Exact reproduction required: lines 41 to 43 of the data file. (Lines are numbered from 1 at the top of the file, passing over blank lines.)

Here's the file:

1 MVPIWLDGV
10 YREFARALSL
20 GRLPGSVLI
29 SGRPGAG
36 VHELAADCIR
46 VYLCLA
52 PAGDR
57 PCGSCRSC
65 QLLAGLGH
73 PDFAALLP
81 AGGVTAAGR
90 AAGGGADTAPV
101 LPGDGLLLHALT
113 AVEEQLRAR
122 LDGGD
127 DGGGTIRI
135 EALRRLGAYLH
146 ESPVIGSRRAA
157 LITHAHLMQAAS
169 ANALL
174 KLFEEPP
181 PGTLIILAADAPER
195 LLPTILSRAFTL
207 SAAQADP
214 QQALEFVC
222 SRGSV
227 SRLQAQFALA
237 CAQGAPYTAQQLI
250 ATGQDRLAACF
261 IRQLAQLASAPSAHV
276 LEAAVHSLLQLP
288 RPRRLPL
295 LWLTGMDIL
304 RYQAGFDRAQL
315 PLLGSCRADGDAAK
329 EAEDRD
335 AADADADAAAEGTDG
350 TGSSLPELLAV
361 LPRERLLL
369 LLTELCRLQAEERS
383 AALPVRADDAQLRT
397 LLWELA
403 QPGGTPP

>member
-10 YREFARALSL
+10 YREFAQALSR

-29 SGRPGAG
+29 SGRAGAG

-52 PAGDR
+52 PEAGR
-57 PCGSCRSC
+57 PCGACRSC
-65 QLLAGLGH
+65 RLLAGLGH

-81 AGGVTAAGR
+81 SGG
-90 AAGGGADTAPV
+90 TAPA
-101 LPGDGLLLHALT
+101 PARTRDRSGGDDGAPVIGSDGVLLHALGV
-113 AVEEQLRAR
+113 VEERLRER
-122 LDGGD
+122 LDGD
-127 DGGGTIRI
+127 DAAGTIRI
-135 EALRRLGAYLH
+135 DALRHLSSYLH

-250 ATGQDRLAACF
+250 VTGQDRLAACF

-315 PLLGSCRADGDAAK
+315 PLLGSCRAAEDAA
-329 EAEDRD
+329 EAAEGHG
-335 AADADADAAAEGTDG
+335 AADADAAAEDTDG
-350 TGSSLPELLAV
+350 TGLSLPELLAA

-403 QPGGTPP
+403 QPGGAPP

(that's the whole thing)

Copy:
383 AALPVRADDAQLRT
397 LLWELA
403 QPGGTPP